Tuesday, May 17, 2016

Laura McNeal

Laura Rhoton McNeal holds an MA in fiction writing from Syracuse University and has worked as a freelance journalist, a crime writer, and a high school English teacher. She is the author of Dark Water, a finalist for the National Book Award. She and her husband, Tom, are the authors of Crooked, Zipped, Crushed, and The Decoding of Lana Morris.

McNeal's new novel is The Incident on the Bridge.

Recently I asked the author about what she was reading. Her reply:
I’m reading three things right now: Olive Kitteridge by Elizabeth Strout, David Copperfield by (of course) Dickens, and At the Existentialist Cafe by Sarah Bakewell. Olive Kitteridge is a book I always meant to read, but I have a self-defeating aversion to bestselling books, and I wrongly thought that the book could not possibly be as good as everyone said it was. It’s every bit as good, though, and maybe better. I find it devastating, yet somehow inspiring; lyrical and yet unpretentious. It makes me want to write and it makes me despair of ever writing that well, which is how I like to feel when I’m reading fiction.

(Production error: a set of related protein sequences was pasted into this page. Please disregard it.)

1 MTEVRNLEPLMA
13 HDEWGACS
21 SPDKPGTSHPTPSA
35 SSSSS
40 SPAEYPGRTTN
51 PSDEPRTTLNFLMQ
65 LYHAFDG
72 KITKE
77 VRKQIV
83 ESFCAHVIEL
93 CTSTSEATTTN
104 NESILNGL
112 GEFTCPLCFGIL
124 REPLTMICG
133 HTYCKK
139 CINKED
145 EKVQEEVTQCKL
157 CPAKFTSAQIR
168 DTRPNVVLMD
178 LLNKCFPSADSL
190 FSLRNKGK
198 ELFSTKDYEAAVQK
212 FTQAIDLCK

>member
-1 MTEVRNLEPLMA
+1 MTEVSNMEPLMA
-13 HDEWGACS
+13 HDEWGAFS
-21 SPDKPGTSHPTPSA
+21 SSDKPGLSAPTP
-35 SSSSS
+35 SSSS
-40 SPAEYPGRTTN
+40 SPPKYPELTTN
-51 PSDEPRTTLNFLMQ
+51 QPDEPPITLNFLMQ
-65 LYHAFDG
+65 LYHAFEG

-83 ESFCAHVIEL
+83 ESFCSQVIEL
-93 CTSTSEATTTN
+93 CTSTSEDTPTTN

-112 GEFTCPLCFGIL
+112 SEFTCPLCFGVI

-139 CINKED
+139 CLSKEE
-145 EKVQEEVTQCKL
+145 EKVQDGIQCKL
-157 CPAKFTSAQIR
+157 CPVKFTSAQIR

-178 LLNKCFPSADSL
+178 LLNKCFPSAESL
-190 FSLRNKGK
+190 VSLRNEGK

As for Dickens, my husband is currently re-reading him for a novel he’s writing in which there’s a section (which I haven’t been allowed to read yet) with the working title of “The Year of Reading Dickens.” In order to speed his progress, Tom not only reads the books but listens to them in the car, and whenever I’m in the car, I listen, too. I fell in love again with the beginning of David Copperfield and decided I should read it on my own as an example of something I’m trying to do myself, which is to narrate, in convincing detail, scenes that the character could not possibly have witnessed.

My reading of the Sarah Bakewell book is similarly motivated by work. I’m writing (or trying to write) about a boy who turns to existentialism and Buddhism after a violent murder happens in his family, and I thought the Bakewell book might give me more conversational ways to describe arcane ideas. It does do that, and it also turns out to be a really interesting history of the philosophers themselves, so I’m enjoying it a lot.
Visit Laura McNeal's website.

The Page 69 Test: The Incident on the Bridge.

--Marshal Zeringue